Lazer LawnSite Bronze Member
    Messages: 1,446

    Most state regulations prohibit storing and mixing commercial pesticides at a residential site.

    Most pesticide labels prohibit application thru a hose-end sprayer.
  3. Skookum

    Skookum LawnSite Senior Member
    Messages: 675

    Well, that's a new one on me. I can not see anything in our state chemist office laws regaurding any such animal. As a licensed applicator as long as you use the proper PPE and procedures by the label what makes the difference where you load. - Besides, we are talking about ounces, not gallons like a huge commercial rig. I do the loading in the back of a dump truck, so incase of a slight spill, it is in the truck bed not the ground.

    The bylaws do state about drawing water from streams, lakes, etc... and not loading where a spill could runoff and contaiminate the same lake, stream, etc.. In other words drive up a ways.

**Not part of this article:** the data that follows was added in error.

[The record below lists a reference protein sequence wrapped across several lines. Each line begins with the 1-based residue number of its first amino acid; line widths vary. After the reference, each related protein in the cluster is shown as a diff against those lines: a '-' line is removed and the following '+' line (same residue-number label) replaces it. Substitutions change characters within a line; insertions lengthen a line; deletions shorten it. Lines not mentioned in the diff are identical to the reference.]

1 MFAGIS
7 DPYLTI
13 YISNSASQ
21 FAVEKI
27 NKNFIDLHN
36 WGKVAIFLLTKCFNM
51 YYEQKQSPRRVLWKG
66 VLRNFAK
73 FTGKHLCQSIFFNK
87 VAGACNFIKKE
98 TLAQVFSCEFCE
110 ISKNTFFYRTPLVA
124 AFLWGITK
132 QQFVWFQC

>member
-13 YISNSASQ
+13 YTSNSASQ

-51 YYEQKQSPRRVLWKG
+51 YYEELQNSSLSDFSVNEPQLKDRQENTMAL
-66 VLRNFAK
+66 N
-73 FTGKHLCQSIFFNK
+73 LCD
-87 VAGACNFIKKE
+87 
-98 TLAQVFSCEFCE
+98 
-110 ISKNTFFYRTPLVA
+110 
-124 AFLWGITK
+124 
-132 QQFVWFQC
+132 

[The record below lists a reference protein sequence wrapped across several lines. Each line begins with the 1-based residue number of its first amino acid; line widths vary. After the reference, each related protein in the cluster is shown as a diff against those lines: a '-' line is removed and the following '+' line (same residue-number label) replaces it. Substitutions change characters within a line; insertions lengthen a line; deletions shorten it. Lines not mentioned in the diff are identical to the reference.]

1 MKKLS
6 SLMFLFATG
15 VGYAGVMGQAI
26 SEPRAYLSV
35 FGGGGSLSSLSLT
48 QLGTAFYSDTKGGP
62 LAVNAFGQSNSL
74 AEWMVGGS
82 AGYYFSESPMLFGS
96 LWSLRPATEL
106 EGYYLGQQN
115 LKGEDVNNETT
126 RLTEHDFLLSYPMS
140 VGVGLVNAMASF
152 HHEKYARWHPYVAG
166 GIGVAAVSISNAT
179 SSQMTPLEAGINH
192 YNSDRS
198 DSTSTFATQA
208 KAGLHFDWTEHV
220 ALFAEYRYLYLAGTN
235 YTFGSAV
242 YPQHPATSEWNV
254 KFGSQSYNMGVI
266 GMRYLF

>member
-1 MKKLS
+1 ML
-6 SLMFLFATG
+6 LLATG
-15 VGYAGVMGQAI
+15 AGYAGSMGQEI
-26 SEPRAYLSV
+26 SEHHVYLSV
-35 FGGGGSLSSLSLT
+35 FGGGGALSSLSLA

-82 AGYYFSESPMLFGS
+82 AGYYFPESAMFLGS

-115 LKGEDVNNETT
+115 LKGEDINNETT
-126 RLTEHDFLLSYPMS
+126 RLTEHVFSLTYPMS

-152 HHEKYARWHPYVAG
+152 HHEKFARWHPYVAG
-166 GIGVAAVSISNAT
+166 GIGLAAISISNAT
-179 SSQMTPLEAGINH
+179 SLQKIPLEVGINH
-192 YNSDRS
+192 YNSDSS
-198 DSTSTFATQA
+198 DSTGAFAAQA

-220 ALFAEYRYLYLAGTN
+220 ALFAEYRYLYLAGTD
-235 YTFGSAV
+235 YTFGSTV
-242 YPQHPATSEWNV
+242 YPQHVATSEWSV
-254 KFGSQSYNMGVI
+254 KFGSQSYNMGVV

Every label must of course be read and understood, But, I have not seen one yet prohibiting use of a hose end sprayer!Unless it is something like a highly retricted use product likes sterilent that prohibits any sort of pressure applied application, including a back back. If so I have NO PLANS of using such chemicials. My long term safety is worth more than a buck.

    If anyone knows something else, please acknowledge!

    Just thought, How do you load a granular pesticide being applied to a residence, go back to the shop to load each bag?

    [Edited by skookum on 10-15-2000 at 10:37 PM]